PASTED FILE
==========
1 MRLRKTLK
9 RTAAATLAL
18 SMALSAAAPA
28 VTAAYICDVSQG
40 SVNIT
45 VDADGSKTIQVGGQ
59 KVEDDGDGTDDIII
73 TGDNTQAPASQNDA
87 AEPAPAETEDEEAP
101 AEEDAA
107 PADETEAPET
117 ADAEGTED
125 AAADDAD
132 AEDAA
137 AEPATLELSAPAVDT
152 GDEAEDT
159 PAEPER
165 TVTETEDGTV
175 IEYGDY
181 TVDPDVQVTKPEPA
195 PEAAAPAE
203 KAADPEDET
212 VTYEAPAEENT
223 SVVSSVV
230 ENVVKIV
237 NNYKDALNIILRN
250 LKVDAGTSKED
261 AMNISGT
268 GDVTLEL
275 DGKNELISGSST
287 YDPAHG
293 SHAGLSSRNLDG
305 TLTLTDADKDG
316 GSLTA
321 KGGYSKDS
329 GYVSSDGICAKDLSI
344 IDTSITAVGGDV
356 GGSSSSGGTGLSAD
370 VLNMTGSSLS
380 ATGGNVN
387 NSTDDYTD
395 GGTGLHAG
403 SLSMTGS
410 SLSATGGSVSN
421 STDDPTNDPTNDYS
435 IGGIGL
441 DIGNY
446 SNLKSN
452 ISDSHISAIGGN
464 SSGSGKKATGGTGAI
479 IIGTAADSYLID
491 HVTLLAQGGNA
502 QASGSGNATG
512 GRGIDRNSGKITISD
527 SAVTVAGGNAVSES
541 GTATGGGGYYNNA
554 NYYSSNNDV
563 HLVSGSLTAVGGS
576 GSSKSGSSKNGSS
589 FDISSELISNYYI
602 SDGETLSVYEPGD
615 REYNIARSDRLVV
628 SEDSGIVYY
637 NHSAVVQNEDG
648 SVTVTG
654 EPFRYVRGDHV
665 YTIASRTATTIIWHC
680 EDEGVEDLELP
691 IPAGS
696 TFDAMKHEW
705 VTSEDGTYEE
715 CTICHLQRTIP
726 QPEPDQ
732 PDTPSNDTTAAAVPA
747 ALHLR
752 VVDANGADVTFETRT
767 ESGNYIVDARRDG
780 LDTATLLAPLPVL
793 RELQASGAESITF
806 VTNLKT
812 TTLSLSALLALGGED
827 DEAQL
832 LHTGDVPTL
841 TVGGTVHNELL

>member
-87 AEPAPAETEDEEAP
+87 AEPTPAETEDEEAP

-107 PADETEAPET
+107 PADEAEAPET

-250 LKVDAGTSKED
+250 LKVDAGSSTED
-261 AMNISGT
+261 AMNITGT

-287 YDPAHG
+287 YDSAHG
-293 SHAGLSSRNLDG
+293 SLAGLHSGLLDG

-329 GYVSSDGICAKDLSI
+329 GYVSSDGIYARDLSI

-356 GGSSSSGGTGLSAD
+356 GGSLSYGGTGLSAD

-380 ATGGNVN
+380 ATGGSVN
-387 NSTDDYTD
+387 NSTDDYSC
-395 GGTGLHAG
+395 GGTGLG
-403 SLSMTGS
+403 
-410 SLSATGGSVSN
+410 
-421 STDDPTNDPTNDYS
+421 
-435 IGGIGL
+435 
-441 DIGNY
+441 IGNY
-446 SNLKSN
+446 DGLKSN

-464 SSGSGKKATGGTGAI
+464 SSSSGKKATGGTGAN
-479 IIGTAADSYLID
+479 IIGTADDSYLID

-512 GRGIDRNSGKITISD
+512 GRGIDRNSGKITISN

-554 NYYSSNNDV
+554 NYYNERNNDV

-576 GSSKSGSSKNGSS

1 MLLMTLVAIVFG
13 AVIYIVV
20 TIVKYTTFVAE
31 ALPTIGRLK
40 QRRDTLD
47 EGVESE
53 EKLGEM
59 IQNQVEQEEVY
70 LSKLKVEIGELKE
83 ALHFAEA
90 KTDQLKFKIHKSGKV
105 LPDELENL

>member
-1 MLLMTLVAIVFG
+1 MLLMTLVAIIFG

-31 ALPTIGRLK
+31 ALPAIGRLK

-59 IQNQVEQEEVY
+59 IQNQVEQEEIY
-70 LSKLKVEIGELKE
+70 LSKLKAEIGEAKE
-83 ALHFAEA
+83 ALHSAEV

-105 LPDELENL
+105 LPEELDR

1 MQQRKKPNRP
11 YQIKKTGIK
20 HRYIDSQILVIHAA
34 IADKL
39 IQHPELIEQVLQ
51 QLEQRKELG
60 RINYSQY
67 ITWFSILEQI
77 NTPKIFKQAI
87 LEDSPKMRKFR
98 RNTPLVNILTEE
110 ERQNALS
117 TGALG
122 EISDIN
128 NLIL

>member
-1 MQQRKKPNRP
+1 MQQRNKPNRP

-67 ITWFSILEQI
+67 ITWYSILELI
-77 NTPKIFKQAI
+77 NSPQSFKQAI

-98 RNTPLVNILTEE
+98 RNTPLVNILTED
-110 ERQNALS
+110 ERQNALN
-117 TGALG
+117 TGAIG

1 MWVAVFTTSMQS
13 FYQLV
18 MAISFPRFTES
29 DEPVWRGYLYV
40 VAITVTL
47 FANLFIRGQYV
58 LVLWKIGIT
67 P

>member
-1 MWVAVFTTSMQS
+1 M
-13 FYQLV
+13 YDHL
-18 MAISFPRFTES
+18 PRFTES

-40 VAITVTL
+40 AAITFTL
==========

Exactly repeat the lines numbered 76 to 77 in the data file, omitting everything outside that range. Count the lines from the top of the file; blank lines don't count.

752 VVDANGADVTFETRT
767 ESGNYIVDARRDG